Iraqi soldiers and policemen vote Monday ahead of the country’s first national election since US troops left with worsening sectarian ties and fears the country is slipping into all-out conflict.
Prime Minister Nuri al-Maliki, lambasted by critics for allegedly consolidating power and targeting minority groups, is bidding for a third term in Wednesday’s polls with Iraqis frustrated over basic services, rampant corruption and high unemployment.
The month-long campaign has seen Baghdad and other cities plastered with posters and decked out in bunting, as candidates have taken to the streets, staged loud rallies and challenged each other in angry debates.
Attacks on candidates, election workers and political rallies have cast a shadow over the election, and parts of the country that have been out of government control for months will not see any ballots cast.
Many shops in central Baghdad have been boarded up and authorities have announced a week’s public holidays to try to bolster security for the election.
Iraqis living outside of the country began voting at overseas polling centres on Sunday.
Along with members of the security forces, hospital and prison staff will also cast their ballots on Monday ahead of wider polling on April 30.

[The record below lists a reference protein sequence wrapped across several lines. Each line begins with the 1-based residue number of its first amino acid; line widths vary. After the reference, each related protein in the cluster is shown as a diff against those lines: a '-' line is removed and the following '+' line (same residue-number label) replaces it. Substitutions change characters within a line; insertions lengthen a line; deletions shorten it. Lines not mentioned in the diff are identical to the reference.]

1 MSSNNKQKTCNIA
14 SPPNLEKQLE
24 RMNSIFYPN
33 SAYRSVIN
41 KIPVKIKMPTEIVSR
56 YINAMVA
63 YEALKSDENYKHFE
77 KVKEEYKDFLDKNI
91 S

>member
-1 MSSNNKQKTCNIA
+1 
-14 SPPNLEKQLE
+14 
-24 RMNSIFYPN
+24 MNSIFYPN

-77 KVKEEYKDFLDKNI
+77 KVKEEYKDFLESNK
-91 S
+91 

Although voters have a long list of grievances, from poor electricity and sewerage services to pervasive graft and difficulties securing jobs, to say nothing of near-daily violence, the election has centred around Maliki and his efforts to retain power.
His opponents, who span the communal spectrum, accuse him of shoring up his power base, while minority Sunnis in particular say the Shiite premier discriminates against them.
Maliki contends that foreign interference is behind deteriorating security and complains that he has been saddled with a unity government of groups that snipe at him in public and block his legislative efforts.
But according to analysts and diplomats, with a fractious and divided opposition and no clear replacement, he remains the frontrunner in the first national election since 2010, and the first since US troops withdrew in December 2011.
No single party is likely to win an absolute majority, however, and as in previous elections, coalition talks are likely to take months.